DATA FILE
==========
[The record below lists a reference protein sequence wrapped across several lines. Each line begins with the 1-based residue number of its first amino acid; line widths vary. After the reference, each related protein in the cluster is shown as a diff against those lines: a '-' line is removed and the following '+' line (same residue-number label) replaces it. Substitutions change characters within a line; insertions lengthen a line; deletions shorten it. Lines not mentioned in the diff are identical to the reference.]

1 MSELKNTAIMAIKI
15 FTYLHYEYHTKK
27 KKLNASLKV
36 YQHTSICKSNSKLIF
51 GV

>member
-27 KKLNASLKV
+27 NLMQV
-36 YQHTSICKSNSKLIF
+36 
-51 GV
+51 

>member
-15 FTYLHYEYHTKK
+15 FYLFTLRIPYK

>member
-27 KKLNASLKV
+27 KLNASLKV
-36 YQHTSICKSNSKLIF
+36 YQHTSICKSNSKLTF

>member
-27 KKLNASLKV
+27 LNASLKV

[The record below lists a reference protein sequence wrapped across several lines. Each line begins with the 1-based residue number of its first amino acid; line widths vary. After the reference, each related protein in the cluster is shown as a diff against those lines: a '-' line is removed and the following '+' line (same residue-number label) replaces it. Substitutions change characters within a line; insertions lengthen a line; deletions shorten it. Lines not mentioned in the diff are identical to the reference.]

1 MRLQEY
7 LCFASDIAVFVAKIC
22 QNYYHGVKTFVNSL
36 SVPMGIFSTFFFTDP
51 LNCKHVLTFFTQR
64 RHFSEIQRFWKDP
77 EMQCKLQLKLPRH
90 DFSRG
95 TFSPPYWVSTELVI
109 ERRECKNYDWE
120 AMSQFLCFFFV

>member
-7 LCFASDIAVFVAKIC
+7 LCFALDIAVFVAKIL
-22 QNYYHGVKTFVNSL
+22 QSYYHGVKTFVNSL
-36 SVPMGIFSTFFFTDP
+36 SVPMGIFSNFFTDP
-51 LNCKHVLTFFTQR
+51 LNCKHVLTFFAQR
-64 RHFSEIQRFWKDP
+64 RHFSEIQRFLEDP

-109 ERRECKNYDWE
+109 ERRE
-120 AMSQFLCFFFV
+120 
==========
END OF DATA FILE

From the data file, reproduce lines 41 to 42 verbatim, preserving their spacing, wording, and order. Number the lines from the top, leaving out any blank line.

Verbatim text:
+22 QSYYHGVKTFVNSL
-36 SVPMGIFSTFFFTDP